The ASMonaco Aikido Emblem (Mon) is the traditional Japanese pattern of the nine diamonds (Kokonotsu bishi), in the colours of the Principality.
The diamonds are reminiscent of the Monegasque coat of arms, with its escutcheon, fusily argent and gules (the red and white blazon in heraldry).
The nine diamonds represent the nine foundations of Aikido, according to Tamura sensei (Aïkido, Marseille, 1986) : shisei, the right posture; kokyu, breathing; kamae, the guard; ma ai, distance ; irimi tenkan, entering in the boy and changing direction (like ura omote, irimi and tenkan are here combined; in Aïkido, Tamura sensei writes: "By rotating, you have either changed places or directions. Every change in state or position is tenkan. This is why irimi-tenkan are the two sides of the same thing."); ura omote, the back and the front; tai sabaki, body movement that allows turning the situation around to one's advantage; atemi, striking; kokyu ryoku, the power of breathing. Just like the foundations that together constitute Aikido, the nine diamonds are but one.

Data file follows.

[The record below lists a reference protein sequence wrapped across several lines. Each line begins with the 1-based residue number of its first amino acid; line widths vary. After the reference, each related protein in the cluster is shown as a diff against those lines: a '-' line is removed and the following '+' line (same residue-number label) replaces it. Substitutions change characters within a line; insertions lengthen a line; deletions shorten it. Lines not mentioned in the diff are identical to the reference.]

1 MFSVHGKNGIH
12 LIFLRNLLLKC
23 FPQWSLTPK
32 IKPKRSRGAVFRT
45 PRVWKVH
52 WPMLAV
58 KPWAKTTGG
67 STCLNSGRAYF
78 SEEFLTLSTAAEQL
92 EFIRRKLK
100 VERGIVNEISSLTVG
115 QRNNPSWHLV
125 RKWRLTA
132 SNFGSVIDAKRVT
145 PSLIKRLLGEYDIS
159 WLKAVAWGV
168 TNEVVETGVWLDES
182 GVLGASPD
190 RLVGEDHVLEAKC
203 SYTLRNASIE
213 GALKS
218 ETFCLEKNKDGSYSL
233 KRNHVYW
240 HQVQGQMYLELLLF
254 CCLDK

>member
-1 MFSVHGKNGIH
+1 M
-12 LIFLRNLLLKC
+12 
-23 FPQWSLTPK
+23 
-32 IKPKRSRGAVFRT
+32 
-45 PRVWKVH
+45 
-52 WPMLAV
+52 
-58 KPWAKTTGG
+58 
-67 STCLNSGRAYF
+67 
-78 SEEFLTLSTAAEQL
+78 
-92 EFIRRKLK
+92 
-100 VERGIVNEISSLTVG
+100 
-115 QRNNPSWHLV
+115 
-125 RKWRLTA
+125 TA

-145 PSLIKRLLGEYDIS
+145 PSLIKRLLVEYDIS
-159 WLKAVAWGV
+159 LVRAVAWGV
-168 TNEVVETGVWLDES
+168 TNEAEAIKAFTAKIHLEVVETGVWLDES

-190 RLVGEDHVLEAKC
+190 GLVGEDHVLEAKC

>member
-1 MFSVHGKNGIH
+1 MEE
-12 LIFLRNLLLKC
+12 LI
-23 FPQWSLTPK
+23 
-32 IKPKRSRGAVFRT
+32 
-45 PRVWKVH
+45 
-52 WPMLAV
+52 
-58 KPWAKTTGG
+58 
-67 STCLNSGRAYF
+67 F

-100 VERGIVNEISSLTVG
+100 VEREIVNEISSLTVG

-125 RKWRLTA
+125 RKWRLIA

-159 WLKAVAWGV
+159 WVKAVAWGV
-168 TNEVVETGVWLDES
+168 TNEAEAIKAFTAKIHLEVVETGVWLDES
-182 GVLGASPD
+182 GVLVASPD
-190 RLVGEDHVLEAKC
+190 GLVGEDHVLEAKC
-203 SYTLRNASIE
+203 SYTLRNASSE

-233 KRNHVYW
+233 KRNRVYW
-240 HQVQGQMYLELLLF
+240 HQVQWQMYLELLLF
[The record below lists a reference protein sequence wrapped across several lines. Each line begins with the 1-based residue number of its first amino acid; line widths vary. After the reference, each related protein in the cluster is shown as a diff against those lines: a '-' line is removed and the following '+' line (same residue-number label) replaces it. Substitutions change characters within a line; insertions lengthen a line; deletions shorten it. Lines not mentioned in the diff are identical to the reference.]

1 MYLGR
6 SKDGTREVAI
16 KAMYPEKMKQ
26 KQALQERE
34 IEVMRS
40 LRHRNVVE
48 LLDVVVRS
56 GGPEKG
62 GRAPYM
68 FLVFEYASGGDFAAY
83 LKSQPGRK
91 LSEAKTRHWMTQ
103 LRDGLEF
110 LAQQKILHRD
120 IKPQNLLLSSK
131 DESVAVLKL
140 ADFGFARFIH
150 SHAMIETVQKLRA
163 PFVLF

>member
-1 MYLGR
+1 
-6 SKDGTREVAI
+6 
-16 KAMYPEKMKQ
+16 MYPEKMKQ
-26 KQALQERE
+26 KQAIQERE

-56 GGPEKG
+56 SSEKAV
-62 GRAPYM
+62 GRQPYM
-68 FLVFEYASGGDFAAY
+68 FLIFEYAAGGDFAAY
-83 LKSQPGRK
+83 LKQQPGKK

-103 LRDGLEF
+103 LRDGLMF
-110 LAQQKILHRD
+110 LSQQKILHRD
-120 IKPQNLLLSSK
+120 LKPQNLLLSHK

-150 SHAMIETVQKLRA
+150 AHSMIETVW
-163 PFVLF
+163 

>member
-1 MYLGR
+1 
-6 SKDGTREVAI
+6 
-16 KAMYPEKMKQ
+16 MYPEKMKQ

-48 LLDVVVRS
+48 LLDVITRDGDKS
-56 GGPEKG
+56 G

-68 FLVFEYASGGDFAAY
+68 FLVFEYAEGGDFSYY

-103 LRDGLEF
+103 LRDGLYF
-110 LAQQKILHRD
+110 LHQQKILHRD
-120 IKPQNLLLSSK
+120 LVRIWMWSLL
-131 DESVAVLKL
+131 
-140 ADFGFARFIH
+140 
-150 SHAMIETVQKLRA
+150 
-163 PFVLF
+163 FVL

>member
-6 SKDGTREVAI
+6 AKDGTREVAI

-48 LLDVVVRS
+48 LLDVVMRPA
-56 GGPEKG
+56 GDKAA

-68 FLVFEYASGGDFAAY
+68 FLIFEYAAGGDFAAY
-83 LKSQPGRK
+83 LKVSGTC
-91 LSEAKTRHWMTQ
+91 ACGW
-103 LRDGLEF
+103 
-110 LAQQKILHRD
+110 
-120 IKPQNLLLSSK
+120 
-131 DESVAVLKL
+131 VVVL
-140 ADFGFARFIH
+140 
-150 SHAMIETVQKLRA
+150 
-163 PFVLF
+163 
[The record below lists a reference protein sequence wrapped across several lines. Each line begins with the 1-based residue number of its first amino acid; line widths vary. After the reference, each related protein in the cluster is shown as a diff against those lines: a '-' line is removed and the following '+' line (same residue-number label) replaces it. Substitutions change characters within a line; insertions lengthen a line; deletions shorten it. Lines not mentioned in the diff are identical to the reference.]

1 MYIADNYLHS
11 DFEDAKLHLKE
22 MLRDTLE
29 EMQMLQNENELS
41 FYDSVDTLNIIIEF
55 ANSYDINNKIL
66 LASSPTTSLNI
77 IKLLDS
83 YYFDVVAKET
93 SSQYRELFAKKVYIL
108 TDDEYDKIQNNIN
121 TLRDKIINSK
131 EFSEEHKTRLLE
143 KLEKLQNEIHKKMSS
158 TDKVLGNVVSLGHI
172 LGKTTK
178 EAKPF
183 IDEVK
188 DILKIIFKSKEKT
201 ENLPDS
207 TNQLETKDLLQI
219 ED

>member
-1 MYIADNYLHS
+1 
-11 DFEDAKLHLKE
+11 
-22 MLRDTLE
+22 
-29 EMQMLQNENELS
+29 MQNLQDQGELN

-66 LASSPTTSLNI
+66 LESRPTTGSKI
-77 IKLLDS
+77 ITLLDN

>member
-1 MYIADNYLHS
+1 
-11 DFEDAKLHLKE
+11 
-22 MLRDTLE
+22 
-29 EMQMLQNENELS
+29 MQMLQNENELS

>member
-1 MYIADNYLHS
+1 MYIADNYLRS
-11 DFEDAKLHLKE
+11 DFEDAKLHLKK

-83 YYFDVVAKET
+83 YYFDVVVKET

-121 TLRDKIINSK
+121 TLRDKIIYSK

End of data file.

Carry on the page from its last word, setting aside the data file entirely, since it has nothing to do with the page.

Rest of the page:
The red and white jewels also have a symbolic meaning in the Doka (Chants of the Way) of Morihei Ueshiba: the are the ebb and flow of the tide, the "breathing of the skies and of the earth". Possessing them is understanding the cosmic rules and being able to enter in concordance with the energy of the universe.
ENTERING THE DOJO
When entering the Dojo, one bows towards the kamiza [the traditional Shinto altar, sometimes replaced by a portrait of the founder or a calligraphy], which is normally across from the entrance.
STEPPING IN AND OUT OF THE MAT
When stepping in and out of the mat, one bows towards the kamiza. When stepping on the mat after the beginning of class, one first bows towards the Kamiza standing, then in sitting position, then towards the teacher, in sitting position. One then waits for the teacher, with a nod, to invite one to join the class.
CLEANING THE DOJO
All practitioners take part in the cleaning of the Dojo. It must be swept before every class. The first to step on the mat start.
TAKING CARE OF ONESELF AND ONE'S EQUIPMENT
Respect for others starts with respect for oneself.